74 Plut. Dem. c. 6. He shared also Pericles's dislike to extempore speaking. Ps. Plut. Vit. x. Or. p. 848 c.

75 “ Only Pericles and Demosthenes had intellect enough to understand the democracy, and spirit enough never to despair of it. Both knew and both suffered from the faults of their time; but, far from retiring in false pride, or peevishly washing the hands in innocency, they strenuously opposed every deterioration, and found a hearing when proposing bitter and salutary measures, because not even their opponents could gainsay the noble love and manly hopefulness which prompted their endeavours.” Raumer, Letter to Boeckh. [Cf. de Cor. 97.]

76 Arist. Rhet. iii. 1. Dion. Hal. T. τ. λεκτ. Δημ. δειν.

c. 53.

77 Cic. de Or. iii. & 213. Brut. § 142. Or. § 56.

with astonishment of his extraordinary and persistent exertions, but he acquired it perfectly to the marvel of his contemporaries“9. Even with the help of something analogous, a noble piece of tragic acting®, we can scarcely form any conception of the effect of this delivery, or of that strength and modulation of the voice with which Demosthenes in powerful periods twice lowered the tone and twice raised it to its loudest swellol, traversing the whole scale of human feeling in a single breath. For although one dominant tone is heard throughout the oratory of Demosthenes, that of moral indignation, yet this tone is broken, like lightning flashes, in such stormy interchange, that scarcely one sentence is spoken like the next, and even the separate ideas of one sentence require each its special varying emphasis®, until the hearer is carried away by all the sensations of bitterness hate anger pride and pity, and, as was said of Demosthenes himself on the orators' tribune 8, is possessed by a Corybantic enthusi

78 Plut. Dem. cc. 6. 7. 11. Vit. x. Or. p. 844. Cic. de Or. i. § 260. Tusc. iv. § 44, de finn. v. 5.

79 Cic. de Or. iii. & 213. Brut. § 142.

80 Demosthenes himself studied the delivery of great actors. Ps. Plut. p. 845. Quintil. xi. 3. 7.

81 Cic. de Or. i. 261. Quum spiritus eius esset angustior, tantum continenda anima in dicendo est assecutus, ut una continuatione verborum (id quod eius scripta declarant) binae ei contentiones vocis et remissiones continerentur.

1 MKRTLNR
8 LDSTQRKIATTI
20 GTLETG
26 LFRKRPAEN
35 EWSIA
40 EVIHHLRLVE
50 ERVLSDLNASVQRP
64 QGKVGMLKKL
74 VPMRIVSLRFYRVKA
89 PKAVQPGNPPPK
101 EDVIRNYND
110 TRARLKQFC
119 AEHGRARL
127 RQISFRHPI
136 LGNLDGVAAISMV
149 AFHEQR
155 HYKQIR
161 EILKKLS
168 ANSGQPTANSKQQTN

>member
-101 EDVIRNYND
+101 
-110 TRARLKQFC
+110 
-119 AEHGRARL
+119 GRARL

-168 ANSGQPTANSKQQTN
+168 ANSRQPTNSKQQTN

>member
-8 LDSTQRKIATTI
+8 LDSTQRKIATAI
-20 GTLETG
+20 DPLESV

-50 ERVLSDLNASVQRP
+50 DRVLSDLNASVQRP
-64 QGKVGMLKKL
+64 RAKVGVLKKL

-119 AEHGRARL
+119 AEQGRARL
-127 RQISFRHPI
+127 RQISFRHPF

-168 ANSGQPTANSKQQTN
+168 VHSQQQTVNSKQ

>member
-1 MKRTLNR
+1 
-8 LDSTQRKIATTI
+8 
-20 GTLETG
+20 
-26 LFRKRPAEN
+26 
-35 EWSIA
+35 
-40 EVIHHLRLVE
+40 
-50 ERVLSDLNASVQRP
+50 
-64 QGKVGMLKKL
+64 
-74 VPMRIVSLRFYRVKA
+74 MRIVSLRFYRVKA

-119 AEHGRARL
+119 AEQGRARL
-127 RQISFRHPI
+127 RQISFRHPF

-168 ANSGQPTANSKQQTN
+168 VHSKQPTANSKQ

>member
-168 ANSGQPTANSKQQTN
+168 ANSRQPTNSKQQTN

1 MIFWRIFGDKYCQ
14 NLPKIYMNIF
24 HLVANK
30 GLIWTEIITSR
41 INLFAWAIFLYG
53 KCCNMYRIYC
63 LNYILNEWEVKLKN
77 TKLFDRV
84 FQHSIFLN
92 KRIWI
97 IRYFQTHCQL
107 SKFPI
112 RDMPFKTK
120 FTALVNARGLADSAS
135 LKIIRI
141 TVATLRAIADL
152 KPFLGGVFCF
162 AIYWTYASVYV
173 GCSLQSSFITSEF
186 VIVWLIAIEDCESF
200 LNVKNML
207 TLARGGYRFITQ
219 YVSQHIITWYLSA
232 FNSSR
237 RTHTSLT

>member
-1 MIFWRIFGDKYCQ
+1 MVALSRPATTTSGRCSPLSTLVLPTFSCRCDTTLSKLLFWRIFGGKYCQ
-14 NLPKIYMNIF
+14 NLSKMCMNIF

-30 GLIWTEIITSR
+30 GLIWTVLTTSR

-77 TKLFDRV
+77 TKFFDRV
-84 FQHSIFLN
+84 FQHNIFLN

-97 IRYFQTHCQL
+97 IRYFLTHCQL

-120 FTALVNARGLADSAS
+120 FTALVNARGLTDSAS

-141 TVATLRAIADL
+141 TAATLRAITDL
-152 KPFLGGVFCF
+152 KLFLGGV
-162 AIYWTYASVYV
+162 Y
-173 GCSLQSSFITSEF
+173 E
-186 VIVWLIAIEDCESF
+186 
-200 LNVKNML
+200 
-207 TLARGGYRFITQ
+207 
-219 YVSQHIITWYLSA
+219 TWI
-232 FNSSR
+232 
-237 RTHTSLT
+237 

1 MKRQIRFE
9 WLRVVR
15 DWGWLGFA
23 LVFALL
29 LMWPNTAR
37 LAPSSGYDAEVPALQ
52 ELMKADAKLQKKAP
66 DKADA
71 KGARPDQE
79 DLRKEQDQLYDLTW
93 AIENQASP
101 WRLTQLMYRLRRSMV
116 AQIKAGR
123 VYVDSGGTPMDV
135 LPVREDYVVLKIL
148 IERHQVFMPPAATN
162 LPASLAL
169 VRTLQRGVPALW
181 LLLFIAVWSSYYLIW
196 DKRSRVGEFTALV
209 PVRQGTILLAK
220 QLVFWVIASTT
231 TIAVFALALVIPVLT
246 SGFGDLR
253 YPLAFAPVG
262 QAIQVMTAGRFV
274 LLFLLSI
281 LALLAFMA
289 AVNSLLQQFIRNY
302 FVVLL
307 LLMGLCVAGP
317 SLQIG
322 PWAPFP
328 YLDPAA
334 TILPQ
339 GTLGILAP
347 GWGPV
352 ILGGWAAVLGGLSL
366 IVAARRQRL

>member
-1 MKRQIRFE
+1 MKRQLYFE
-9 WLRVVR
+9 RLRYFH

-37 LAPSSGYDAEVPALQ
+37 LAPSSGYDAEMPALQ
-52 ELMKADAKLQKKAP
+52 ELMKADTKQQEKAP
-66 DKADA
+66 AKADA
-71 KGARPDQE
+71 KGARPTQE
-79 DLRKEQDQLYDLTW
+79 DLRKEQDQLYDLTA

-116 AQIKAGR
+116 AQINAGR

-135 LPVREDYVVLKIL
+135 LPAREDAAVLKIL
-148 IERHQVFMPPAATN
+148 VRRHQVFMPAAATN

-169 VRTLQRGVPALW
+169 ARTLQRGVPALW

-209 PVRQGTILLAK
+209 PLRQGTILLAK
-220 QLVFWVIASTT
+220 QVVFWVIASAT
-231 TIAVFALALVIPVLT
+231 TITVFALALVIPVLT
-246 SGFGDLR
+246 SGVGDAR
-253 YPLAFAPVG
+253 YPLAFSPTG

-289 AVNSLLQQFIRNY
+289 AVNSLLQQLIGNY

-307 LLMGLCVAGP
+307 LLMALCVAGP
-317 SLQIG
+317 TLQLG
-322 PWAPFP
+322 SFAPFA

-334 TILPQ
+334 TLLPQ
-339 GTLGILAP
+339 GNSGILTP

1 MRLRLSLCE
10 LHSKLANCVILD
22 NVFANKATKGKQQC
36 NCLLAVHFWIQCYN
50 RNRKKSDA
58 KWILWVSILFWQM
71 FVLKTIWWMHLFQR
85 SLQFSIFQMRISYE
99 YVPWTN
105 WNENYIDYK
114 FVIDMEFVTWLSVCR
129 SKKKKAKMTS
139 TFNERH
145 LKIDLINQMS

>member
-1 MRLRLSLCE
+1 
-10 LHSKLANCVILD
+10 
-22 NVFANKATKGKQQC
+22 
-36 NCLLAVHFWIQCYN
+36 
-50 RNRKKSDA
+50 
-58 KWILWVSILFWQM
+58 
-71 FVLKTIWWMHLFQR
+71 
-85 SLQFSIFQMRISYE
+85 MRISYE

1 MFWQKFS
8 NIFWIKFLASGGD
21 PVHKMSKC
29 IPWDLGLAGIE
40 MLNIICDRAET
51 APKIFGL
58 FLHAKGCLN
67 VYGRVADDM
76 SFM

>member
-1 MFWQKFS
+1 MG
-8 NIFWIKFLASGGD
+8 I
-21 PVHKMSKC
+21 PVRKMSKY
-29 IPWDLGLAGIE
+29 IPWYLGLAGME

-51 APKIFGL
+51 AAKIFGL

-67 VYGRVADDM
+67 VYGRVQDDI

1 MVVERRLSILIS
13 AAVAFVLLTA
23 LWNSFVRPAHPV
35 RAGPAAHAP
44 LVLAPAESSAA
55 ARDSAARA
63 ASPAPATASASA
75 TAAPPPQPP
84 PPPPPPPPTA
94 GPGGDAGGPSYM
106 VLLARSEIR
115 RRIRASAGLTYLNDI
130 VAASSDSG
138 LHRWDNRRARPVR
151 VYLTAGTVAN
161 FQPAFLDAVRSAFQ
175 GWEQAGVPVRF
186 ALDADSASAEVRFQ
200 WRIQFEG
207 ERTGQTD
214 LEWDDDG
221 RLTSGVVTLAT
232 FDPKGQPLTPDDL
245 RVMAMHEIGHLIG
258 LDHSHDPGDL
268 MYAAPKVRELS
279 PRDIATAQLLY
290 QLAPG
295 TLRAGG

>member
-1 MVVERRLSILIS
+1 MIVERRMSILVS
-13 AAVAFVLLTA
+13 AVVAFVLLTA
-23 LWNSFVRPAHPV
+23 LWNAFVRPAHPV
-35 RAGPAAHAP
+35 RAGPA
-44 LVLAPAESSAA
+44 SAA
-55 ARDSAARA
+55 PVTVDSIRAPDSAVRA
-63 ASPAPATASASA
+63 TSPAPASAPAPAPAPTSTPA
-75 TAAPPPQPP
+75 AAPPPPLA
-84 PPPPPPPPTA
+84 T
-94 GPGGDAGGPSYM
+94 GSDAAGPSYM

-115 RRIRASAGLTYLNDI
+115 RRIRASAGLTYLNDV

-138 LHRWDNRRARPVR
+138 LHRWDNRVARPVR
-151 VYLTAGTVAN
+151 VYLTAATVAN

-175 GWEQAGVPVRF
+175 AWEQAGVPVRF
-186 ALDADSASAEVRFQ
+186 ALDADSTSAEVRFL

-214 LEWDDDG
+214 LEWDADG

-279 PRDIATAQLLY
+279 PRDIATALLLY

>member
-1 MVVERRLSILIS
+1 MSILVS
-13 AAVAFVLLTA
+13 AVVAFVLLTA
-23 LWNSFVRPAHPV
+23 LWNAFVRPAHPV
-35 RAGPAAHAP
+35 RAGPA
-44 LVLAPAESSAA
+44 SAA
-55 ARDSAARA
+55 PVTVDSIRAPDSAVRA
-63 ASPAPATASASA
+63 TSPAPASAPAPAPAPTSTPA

82 Quintil. xi. 3. 44. Vitemus igitur illam, quae Graece Movotovla vocatur, una quaedam spiritus ac soni intentio... ibid. 51.

83 Dion. Hal. p. 1022. 84 Plut. Dem. cc. 9. 11.

asm.

No one may hope to understand the speeches of Demosthenes until he can understand such a delivery 85; a matter of no easy comprehension for this

very reason, that Demosthenes is always free and far 27 removed from pathetic declamation. I give here in

brief the opinions of some modern critics, who have on the whole justly estimated the main substance of hiş eloquence. Brougham says : “Without any ostentation of profound reflection or philosophical remark, with few attempts at generalization, without the glare and attraction of prominent ornaments, with extremely few, and these not very successful, instances of the tender and pathetic, with a considerable degree of coarseness, and what we should call vulgarity...and absolutely without any pretensions to wit8 or humour, to have acquired the reputation of the greatest orator whom the world has ever produced is a peculiarity which belongs to the character of Demosthenes." He then adopts the positive opinion of Hume: “Demo sthenes's manner is more chaste and austere than that of Cicero; could it be copied, its success would be infallible over a modern assembly. It is rapid harmony exactly adjusted to the sense: it is vehement

86 Isocrates Philipp. § 26. Panathen. 17. Aeschin. Tim. 94. F. L. 49. 85. 156. 157. Ctes. 207, and the story in Pliny, Ep. ii. 3. 10. iv. 51.

86 On the lack of wit see Dion. Hal. a. 7. d. Anu. SELV. C. 54. Longinus nepi üyous C. 34. Cic. Or. 90. Quintil. vi. 3. 2 and 21. (But the sarcasm of Demosthenes is admirable, and some. times very amusing to the reader, whatever it may have been to the audience. See § 36 of Phil. i. and a still better instance, Ol. ii. 4. 5, where note the word kevás.]